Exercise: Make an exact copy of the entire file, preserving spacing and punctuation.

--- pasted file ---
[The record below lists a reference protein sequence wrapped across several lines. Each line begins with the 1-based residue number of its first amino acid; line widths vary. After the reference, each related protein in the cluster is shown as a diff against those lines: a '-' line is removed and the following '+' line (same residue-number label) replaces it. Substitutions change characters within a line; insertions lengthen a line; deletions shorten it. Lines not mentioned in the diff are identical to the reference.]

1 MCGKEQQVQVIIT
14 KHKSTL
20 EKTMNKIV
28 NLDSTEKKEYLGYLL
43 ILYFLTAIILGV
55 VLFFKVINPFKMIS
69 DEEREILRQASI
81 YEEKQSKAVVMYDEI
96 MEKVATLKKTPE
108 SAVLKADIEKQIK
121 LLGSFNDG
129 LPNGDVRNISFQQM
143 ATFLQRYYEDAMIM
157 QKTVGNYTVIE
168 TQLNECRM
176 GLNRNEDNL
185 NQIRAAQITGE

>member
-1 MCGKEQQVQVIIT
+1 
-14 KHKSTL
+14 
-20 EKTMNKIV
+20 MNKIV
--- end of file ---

[The record below lists a reference protein sequence wrapped across several lines. Each line begins with the 1-based residue number of its first amino acid; line widths vary. After the reference, each related protein in the cluster is shown as a diff against those lines: a '-' line is removed and the following '+' line (same residue-number label) replaces it. Substitutions change characters within a line; insertions lengthen a line; deletions shorten it. Lines not mentioned in the diff are identical to the reference.]

1 MCGKEQQVQVIIT
14 KHKSTL
20 EKTMNKIV
28 NLDSTEKKEYLGYLL
43 ILYFLTAIILGV
55 VLFFKVINPFKMIS
69 DEEREILRQASI
81 YEEKQSKAVVMYDEI
96 MEKVATLKKTPE
108 SAVLKADIEKQIK
121 LLGSFNDG
129 LPNGDVRNISFQQM
143 ATFLQRYYEDAMIM
157 QKTVGNYTVIE
168 TQLNECRM
176 GLNRNEDNL
185 NQIRAAQITGE

>member
-1 MCGKEQQVQVIIT
+1 
-14 KHKSTL
+14 
-20 EKTMNKIV
+20 MNKIV